My youngest daughter is as strong-willed as they come. Independent, smart, and confident. But when she came home from college for a holiday, I noticed something different about her. She had a little bit of a stutter step, an uneven walk that lacked the gung-ho attitude she left with. A few days into her visit, we sat down and talked about life at Harvard and how it was going. She handed us a paper with a big red “C” on the front and turned to a page marked up with the words, “So what?” Her voice shook with a mixture of anger and frustration as she asked, “How do I fight this? I worked so hard on that paper!” My husband and I quickly noted the professor’s opinion was directly related to the Scripture she used to support her writing. “So what?” he asked. We were shocked at the complete dismissal of God’s Word as irrelevant, but my husband told her: “I can’t help you on this one. You have to explain why it is important to you. You have to answer the question in a way that makes him understand the ‘what.’ It cannot be ‘because that’s the way I was raised.’ ” The challenge forced her to really think about why she chose to use Scripture to defend her writing.
I wish I could tell you that it was all roses after that, but it wasn’t. The criticism and intimidation continued, but she fought the secular agenda all the way through to graduation as a confident young adult ready to face the challenges of the world and went on to become a Christian counselor.
That is the kind of bullying by intimidation that your child will face as he or she grows into adolescence, and sadly, perhaps even before. After speaking to 10 million students in high schools and colleges across the country, my husband felt led to conduct a survey about what happens to teens raised in Christian homes once they leave for college. Sadly, the stats came back that 85% stopped going to church and 80% were influenced by their new environment to the point where they turned their back on the biblical worldview they were raised with. The challenge to what we believe permeates this culture, and many in this generation are being absorbed into it without even realizing it.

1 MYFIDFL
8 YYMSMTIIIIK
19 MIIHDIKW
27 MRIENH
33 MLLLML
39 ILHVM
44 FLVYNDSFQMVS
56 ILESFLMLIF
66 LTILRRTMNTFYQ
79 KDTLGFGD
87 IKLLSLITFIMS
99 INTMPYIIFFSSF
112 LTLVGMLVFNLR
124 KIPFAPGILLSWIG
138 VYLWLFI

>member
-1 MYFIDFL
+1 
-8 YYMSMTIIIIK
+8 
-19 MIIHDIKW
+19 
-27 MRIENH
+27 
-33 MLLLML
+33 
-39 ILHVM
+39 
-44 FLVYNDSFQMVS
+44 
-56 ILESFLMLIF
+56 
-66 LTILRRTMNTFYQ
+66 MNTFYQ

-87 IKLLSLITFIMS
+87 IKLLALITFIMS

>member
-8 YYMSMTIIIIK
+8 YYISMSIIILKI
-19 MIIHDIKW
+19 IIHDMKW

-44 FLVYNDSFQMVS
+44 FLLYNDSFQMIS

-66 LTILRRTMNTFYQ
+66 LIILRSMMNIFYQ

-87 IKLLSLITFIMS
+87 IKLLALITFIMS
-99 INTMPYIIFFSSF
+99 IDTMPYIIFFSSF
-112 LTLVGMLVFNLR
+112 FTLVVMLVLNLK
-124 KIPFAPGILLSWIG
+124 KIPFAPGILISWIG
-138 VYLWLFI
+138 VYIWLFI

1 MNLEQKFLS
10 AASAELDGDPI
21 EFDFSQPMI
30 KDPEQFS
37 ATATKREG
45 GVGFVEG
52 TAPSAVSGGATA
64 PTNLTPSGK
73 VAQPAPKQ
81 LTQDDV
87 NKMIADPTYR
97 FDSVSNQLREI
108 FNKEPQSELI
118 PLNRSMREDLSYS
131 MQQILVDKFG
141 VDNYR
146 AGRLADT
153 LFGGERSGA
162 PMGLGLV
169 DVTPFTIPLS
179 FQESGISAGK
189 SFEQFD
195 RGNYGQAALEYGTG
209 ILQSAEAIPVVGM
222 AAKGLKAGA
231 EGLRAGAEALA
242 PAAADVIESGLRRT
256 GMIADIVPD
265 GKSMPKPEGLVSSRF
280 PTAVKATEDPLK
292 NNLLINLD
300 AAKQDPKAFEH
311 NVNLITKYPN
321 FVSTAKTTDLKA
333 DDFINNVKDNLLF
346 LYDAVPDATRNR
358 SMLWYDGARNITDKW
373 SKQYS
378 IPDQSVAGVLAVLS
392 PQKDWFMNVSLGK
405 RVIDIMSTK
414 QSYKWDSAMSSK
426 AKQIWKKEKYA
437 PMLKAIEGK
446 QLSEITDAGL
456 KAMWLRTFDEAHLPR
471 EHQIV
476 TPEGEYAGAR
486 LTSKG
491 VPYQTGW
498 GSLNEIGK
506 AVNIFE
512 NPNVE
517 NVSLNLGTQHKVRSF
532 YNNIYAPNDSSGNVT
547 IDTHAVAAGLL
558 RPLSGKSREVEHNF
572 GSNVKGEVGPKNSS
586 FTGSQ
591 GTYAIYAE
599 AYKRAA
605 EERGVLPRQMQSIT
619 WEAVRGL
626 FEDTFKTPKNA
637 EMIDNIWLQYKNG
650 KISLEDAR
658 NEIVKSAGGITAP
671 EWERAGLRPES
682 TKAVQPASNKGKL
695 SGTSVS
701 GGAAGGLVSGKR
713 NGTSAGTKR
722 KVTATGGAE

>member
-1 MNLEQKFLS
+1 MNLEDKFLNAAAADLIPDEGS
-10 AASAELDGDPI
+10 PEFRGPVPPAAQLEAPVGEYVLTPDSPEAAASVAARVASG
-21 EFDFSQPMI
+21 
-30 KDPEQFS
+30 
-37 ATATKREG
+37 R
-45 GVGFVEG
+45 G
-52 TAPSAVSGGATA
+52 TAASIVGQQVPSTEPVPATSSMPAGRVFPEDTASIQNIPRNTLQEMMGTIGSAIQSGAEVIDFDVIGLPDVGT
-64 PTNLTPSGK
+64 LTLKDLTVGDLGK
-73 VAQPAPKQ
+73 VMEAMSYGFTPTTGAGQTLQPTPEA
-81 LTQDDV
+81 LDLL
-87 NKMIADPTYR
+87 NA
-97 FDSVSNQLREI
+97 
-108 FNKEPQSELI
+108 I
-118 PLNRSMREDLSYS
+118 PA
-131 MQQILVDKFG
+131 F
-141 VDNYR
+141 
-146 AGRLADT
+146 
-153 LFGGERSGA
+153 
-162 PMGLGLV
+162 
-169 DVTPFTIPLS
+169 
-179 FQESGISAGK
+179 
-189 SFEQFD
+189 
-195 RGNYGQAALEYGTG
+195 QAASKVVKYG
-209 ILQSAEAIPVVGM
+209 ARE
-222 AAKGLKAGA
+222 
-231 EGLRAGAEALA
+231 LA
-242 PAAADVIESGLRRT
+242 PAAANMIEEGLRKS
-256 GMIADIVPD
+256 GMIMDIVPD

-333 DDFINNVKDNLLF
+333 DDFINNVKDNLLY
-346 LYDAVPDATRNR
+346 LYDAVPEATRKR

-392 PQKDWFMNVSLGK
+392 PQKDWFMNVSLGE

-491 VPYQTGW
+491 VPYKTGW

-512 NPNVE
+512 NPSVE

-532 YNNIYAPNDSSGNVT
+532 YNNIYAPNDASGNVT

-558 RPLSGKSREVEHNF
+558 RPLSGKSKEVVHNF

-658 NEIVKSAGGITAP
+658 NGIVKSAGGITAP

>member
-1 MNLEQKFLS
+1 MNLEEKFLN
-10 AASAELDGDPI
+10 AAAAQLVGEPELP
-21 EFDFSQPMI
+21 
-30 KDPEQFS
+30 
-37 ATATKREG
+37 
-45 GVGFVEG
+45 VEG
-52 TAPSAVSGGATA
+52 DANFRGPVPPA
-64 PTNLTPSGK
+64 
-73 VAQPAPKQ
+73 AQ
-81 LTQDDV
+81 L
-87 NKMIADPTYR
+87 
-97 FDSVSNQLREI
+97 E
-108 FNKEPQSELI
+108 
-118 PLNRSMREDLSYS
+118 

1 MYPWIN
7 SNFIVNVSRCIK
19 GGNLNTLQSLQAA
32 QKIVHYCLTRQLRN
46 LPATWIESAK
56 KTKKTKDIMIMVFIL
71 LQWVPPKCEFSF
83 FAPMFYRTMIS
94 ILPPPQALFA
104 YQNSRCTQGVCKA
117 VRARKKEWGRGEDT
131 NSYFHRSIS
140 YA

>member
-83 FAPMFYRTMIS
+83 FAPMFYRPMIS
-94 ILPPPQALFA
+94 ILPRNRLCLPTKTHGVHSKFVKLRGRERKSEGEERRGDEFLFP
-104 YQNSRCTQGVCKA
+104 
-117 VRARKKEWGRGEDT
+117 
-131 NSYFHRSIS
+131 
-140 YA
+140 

But what about the young adults who don’t turn back? How does that 15% remain strong? In all of our research, we found one constant. Teens who remained strong in their faith into young adulthood were those who independently owned their biblical worldview. They understood it; believed it; and intentionally planned life around it. They “owned” it. The Apostle Paul, knowing the evil of his day, prayed for spiritual understanding. (Col. 1:9)
- Pray for your children to begin the journey to spiritual independence so that they will make the transfer from Mom and Dad’s faith to their own personal faith. This is a work of the Holy Spirit through the living Scripture.
- Pray for your child to bring glory to God through his/her life.
- Teen gone astray? Believe God will bring him/her back stronger. It worked for Peter! And I have seen it work a hundred times in others. Pray through Luke 22:31-32, “Simon, Simon, Satan has asked to sift each of you like wheat. But I have pleaded in prayer for you, Simon, that your faith should not fail. So when you have repented and turned to me again, strengthen your brothers.”
- Teach your children to praise the Lord at all times, the good and not so good days. I will bless the Lord at all times; His praise shall continually be in my mouth. Spend time in praise today, and let this empower you to be the parent He has called you to be.
LASTLY: My daughter does something every morning with her kids called “B & B” – Breakfast and Bible – to build the habit of having daily devotions once they are on their own. During this prayer journey you may find this is something you would like to try with your own kids.